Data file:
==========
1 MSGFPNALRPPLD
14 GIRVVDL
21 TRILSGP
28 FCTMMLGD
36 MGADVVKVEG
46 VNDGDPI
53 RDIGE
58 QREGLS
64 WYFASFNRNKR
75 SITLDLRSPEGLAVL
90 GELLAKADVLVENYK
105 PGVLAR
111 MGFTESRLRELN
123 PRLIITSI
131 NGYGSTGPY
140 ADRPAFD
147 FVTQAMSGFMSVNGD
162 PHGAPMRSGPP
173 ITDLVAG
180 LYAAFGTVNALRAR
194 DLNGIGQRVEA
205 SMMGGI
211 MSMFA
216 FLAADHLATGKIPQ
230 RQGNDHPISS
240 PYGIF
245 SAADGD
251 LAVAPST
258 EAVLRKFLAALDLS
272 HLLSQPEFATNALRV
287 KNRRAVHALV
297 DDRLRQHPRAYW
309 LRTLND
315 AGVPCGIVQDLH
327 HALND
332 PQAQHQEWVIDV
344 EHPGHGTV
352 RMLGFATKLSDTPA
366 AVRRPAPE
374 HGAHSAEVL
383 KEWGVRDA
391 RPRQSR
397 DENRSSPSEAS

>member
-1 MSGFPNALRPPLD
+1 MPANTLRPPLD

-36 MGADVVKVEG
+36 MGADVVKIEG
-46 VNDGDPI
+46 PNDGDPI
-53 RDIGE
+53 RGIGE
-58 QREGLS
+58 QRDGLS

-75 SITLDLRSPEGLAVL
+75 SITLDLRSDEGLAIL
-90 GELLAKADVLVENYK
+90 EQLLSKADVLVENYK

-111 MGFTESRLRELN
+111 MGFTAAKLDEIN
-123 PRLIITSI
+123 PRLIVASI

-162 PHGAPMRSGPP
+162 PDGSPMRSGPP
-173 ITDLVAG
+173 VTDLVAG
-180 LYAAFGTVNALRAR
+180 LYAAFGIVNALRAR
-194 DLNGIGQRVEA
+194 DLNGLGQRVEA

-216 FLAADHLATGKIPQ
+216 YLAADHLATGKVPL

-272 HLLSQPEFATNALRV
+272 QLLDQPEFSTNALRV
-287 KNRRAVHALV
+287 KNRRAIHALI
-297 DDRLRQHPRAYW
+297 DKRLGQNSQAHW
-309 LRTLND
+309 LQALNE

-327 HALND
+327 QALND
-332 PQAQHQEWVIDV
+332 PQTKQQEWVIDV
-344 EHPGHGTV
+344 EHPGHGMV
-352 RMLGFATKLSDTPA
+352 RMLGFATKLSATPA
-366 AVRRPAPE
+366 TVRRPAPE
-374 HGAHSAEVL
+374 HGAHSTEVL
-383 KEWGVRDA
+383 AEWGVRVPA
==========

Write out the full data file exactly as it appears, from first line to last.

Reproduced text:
1 MSGFPNALRPPLD
14 GIRVVDL
21 TRILSGP
28 FCTMMLGD
36 MGADVVKVEG
46 VNDGDPI
53 RDIGE
58 QREGLS
64 WYFASFNRNKR
75 SITLDLRSPEGLAVL
90 GELLAKADVLVENYK
105 PGVLAR
111 MGFTESRLRELN
123 PRLIITSI
131 NGYGSTGPY
140 ADRPAFD
147 FVTQAMSGFMSVNGD
162 PHGAPMRSGPP
173 ITDLVAG
180 LYAAFGTVNALRAR
194 DLNGIGQRVEA
205 SMMGGI
211 MSMFA
216 FLAADHLATGKIPQ
230 RQGNDHPISS
240 PYGIF
245 SAADGD
251 LAVAPST
258 EAVLRKFLAALDLS
272 HLLSQPEFATNALRV
287 KNRRAVHALV
297 DDRLRQHPRAYW
309 LRTLND
315 AGVPCGIVQDLH
327 HALND
332 PQAQHQEWVIDV
344 EHPGHGTV
352 RMLGFATKLSDTPA
366 AVRRPAPE
374 HGAHSAEVL
383 KEWGVRDA
391 RPRQSR
397 DENRSSPSEAS

>member
-1 MSGFPNALRPPLD
+1 MPANTLRPPLD

-36 MGADVVKVEG
+36 MGADVVKIEG
-46 VNDGDPI
+46 PNDGDPI
-53 RDIGE
+53 RGIGE
-58 QREGLS
+58 QRDGLS

-75 SITLDLRSPEGLAVL
+75 SITLDLRSDEGLAIL
-90 GELLAKADVLVENYK
+90 EQLLSKADVLVENYK

-111 MGFTESRLRELN
+111 MGFTAAKLDEIN
-123 PRLIITSI
+123 PRLIVASI

-162 PHGAPMRSGPP
+162 PDGSPMRSGPP
-173 ITDLVAG
+173 VTDLVAG
-180 LYAAFGTVNALRAR
+180 LYAAFGIVNALRAR
-194 DLNGIGQRVEA
+194 DLNGLGQRVEA

-216 FLAADHLATGKIPQ
+216 YLAADHLATGKVPL

-272 HLLSQPEFATNALRV
+272 QLLDQPEFSTNALRV
-287 KNRRAVHALV
+287 KNRRAIHALI
-297 DDRLRQHPRAYW
+297 DKRLGQNSQAHW
-309 LRTLND
+309 LQALNE

-327 HALND
+327 QALND
-332 PQAQHQEWVIDV
+332 PQTKQQEWVIDV
-344 EHPGHGTV
+344 EHPGHGMV
-352 RMLGFATKLSDTPA
+352 RMLGFATKLSATPA
-366 AVRRPAPE
+366 TVRRPAPE
-374 HGAHSAEVL
+374 HGAHSTEVL
-383 KEWGVRDA
+383 AEWGVRVPA